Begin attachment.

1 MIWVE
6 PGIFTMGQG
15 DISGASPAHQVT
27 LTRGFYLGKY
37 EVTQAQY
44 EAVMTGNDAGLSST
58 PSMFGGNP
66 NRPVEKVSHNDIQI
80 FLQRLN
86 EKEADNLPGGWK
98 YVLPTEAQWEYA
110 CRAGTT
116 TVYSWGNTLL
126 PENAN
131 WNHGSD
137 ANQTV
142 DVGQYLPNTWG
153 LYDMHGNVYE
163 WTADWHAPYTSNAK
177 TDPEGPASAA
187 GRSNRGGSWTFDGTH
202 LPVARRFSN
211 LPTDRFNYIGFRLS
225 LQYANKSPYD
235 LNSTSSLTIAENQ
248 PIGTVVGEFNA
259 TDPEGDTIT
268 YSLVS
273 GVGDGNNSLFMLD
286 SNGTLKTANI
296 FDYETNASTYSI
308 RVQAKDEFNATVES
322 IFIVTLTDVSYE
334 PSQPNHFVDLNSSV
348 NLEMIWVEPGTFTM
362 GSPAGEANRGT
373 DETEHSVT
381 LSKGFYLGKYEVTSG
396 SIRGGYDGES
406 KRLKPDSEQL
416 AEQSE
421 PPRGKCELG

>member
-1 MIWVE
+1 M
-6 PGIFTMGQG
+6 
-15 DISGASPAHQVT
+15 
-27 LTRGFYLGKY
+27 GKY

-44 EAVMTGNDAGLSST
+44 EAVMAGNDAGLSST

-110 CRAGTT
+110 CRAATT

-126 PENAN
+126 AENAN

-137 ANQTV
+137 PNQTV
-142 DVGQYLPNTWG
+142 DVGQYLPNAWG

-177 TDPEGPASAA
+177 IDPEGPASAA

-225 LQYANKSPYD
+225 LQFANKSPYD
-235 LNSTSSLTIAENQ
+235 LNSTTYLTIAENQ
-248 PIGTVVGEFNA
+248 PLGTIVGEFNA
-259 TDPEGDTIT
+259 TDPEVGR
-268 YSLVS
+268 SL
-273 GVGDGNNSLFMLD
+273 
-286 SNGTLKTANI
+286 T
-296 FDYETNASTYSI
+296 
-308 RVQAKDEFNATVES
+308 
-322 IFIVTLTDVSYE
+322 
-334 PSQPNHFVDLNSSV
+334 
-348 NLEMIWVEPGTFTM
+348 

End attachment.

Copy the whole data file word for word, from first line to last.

1 MIWVE
6 PGIFTMGQG
15 DISGASPAHQVT
27 LTRGFYLGKY
37 EVTQAQY
44 EAVMTGNDAGLSST
58 PSMFGGNP
66 NRPVEKVSHNDIQI
80 FLQRLN
86 EKEADNLPGGWK
98 YVLPTEAQWEYA
110 CRAGTT
116 TVYSWGNTLL
126 PENAN
131 WNHGSD
137 ANQTV
142 DVGQYLPNTWG
153 LYDMHGNVYE
163 WTADWHAPYTSNAK
177 TDPEGPASAA
187 GRSNRGGSWTFDGTH
202 LPVARRFSN
211 LPTDRFNYIGFRLS
225 LQYANKSPYD
235 LNSTSSLTIAENQ
248 PIGTVVGEFNA
259 TDPEGDTIT
268 YSLVS
273 GVGDGNNSLFMLD
286 SNGTLKTANI
296 FDYETNASTYSI
308 RVQAKDEFNATVES
322 IFIVTLTDVSYE
334 PSQPNHFVDLNSSV
348 NLEMIWVEPGTFTM
362 GSPAGEANRGT
373 DETEHSVT
381 LSKGFYLGKYEVTSG
396 SIRGGYDGES
406 KRLKPDSEQL
416 AEQSE
421 PPRGKCELG

>member
-1 MIWVE
+1 M
-6 PGIFTMGQG
+6 
-15 DISGASPAHQVT
+15 
-27 LTRGFYLGKY
+27 GKY

-44 EAVMTGNDAGLSST
+44 EAVMAGNDAGLSST

-110 CRAGTT
+110 CRAATT

-126 PENAN
+126 AENAN

-137 ANQTV
+137 PNQTV
-142 DVGQYLPNTWG
+142 DVGQYLPNAWG

-177 TDPEGPASAA
+177 IDPEGPASAA

-225 LQYANKSPYD
+225 LQFANKSPYD
-235 LNSTSSLTIAENQ
+235 LNSTTYLTIAENQ
-248 PIGTVVGEFNA
+248 PLGTIVGEFNA
-259 TDPEGDTIT
+259 TDPEVGR
-268 YSLVS
+268 SL
-273 GVGDGNNSLFMLD
+273 
-286 SNGTLKTANI
+286 T
-296 FDYETNASTYSI
+296 
-308 RVQAKDEFNATVES
+308 
-322 IFIVTLTDVSYE
+322 
-334 PSQPNHFVDLNSSV
+334 
-348 NLEMIWVEPGTFTM
+348 